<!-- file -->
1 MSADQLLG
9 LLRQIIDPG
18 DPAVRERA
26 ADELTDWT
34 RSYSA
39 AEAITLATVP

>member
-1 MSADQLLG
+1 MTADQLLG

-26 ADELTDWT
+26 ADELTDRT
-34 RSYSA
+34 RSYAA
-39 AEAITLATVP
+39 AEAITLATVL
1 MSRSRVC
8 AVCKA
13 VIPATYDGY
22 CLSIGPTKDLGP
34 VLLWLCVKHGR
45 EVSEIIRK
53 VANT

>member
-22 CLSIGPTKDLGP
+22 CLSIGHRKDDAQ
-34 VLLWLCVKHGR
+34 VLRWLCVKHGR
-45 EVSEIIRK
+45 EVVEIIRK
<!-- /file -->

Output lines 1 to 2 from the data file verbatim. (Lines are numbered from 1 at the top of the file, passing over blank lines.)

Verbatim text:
1 MSADQLLG
9 LLRQIIDPG